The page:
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Honeybees Are in Trouble—and RFID Can Help

An RFID sensor network can track environmental changes within hives, allowing a beekeeper to infer the insects' health.
By Frank Linton
Nov 22, 2010When people think of RFID temperature sensors and the American food supply, they think of monitoring the cold chain. But before food crops can be shipped to market, they must first be grown. And a critical element of that growth process for fruits, vegetables, nuts and berries is pollination. No pollination, no crop—it's that simple.

The U.S. food supply chain depends on honeybees to perform the pollination. Two and a half million colonies of honeybees pollinate the nation's crops. Each spring, one and a half million of these colonies are trucked from locations across the United States to California's almond groves, in order to provide pollination services. From there, they are moved up and down the West Coast and across the country, pollinating a large percentage of the crops in those areas as well. Without pollination services, our fields and orchards would be barren.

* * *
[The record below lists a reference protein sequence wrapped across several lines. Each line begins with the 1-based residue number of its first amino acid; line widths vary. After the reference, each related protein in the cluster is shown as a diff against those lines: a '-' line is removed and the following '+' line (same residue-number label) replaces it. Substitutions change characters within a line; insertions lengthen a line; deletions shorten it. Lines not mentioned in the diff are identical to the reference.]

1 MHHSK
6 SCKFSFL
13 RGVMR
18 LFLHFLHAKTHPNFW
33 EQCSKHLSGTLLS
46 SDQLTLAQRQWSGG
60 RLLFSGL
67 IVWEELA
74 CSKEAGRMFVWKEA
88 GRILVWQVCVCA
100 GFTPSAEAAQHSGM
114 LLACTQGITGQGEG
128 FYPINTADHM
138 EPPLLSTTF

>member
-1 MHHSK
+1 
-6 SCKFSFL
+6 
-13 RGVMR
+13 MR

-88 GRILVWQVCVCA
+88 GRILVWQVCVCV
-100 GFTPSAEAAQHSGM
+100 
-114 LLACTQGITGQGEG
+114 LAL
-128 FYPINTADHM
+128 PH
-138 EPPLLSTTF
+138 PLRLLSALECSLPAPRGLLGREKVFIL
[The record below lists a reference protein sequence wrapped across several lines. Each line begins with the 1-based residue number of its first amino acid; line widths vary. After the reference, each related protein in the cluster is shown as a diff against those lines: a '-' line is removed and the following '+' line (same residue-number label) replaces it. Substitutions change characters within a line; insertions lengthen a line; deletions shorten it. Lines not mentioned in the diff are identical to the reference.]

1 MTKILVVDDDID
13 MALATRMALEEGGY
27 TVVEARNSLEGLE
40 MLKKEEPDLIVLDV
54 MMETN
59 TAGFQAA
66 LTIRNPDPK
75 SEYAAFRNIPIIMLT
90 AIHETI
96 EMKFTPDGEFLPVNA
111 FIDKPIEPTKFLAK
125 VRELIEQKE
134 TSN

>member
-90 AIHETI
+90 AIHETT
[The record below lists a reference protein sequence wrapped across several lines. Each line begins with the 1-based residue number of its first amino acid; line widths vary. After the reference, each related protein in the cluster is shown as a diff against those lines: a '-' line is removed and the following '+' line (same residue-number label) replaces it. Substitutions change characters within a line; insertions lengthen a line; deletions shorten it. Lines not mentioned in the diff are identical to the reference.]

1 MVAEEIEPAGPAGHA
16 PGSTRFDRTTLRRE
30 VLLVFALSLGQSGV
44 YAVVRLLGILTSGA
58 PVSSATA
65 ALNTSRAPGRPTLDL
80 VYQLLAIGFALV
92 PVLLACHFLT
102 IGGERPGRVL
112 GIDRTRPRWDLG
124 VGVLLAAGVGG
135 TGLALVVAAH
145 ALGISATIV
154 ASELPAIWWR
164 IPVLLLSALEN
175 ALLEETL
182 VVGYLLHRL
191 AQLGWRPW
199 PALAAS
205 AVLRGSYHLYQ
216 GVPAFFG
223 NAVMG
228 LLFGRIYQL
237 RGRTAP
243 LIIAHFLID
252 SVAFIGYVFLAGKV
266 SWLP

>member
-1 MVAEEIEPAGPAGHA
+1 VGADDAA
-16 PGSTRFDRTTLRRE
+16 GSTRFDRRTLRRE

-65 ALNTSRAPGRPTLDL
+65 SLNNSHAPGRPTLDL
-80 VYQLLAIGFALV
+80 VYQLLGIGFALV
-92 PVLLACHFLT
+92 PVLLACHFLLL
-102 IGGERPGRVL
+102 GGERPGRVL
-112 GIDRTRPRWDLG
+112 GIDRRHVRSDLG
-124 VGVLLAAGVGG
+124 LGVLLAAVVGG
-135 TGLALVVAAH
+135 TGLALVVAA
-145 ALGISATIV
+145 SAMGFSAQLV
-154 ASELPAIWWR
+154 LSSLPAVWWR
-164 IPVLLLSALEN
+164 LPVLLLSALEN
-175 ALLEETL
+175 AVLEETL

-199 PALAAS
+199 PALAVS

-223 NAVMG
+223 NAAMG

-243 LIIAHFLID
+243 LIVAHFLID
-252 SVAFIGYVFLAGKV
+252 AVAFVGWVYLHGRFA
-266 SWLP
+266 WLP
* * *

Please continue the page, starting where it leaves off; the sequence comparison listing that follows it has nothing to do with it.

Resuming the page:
But honeybees are in trouble. Every year, more than one-third of the commercial colonies die—some owing to Colony Collapse Disorder (CCD), and some to other causes. Beekeepers can raise replacement colonies from those that remain, but at a cost: Removing bees from an existing colony weakens it, and new colonies are not as productive as those already established. As a result, some beekeepers have gone out of business over the past few years, and pollination fees have skyrocketed.

So, what is to be done? The answer lies in using RFID sensors to track what we call the hot chain—that is, conditions inside the hive. Here's how it works:

Honeybees have two major tasks. One is gathering food, and incidentally pollinating the blossoms upon which they forage for pollen and nectar. The other is raising more bees. Foraging is a decidedly dangerous task, with foragers living for only a few weeks, thereby necessitating a constant supply of replacements. The new honeybees are raised in the colony's brood nest, the size of which is the best single measure of colony health. Currently, beekeepers must open each hive to inspect the brood nest within—a step that beekeepers often skip, as it not only is time consuming and laborious, but also disturbs the bees.

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